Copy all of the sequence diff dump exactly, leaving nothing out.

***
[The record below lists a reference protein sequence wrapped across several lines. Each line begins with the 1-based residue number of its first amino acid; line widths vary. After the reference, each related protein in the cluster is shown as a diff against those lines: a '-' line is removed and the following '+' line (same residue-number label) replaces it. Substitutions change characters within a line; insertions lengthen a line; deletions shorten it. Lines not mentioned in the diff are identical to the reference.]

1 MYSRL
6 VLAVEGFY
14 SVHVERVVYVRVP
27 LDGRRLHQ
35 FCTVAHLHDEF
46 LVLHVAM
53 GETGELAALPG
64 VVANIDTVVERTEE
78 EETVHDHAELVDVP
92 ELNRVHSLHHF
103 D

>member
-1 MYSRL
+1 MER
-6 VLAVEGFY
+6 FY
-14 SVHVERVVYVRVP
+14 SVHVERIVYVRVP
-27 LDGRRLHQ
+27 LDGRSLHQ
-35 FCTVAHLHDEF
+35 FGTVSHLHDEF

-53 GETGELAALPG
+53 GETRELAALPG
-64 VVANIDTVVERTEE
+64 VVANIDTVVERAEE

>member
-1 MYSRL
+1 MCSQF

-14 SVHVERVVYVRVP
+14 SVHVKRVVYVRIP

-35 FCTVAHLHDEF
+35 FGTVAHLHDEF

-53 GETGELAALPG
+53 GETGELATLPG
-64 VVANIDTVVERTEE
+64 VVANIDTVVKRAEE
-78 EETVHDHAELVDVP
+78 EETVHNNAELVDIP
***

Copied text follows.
[The record below lists a reference protein sequence wrapped across several lines. Each line begins with the 1-based residue number of its first amino acid; line widths vary. After the reference, each related protein in the cluster is shown as a diff against those lines: a '-' line is removed and the following '+' line (same residue-number label) replaces it. Substitutions change characters within a line; insertions lengthen a line; deletions shorten it. Lines not mentioned in the diff are identical to the reference.]

1 MYSRL
6 VLAVEGFY
14 SVHVERVVYVRVP
27 LDGRRLHQ
35 FCTVAHLHDEF
46 LVLHVAM
53 GETGELAALPG
64 VVANIDTVVERTEE
78 EETVHDHAELVDVP
92 ELNRVHSLHHF
103 D

>member
-1 MYSRL
+1 MER
-6 VLAVEGFY
+6 FY
-14 SVHVERVVYVRVP
+14 SVHVERIVYVRVP
-27 LDGRRLHQ
+27 LDGRSLHQ
-35 FCTVAHLHDEF
+35 FGTVSHLHDEF

-53 GETGELAALPG
+53 GETRELAALPG
-64 VVANIDTVVERTEE
+64 VVANIDTVVERAEE

>member
-1 MYSRL
+1 MCSQF

-14 SVHVERVVYVRVP
+14 SVHVKRVVYVRIP

-35 FCTVAHLHDEF
+35 FGTVAHLHDEF

-53 GETGELAALPG
+53 GETGELATLPG
-64 VVANIDTVVERTEE
+64 VVANIDTVVKRAEE
-78 EETVHDHAELVDVP
+78 EETVHNNAELVDIP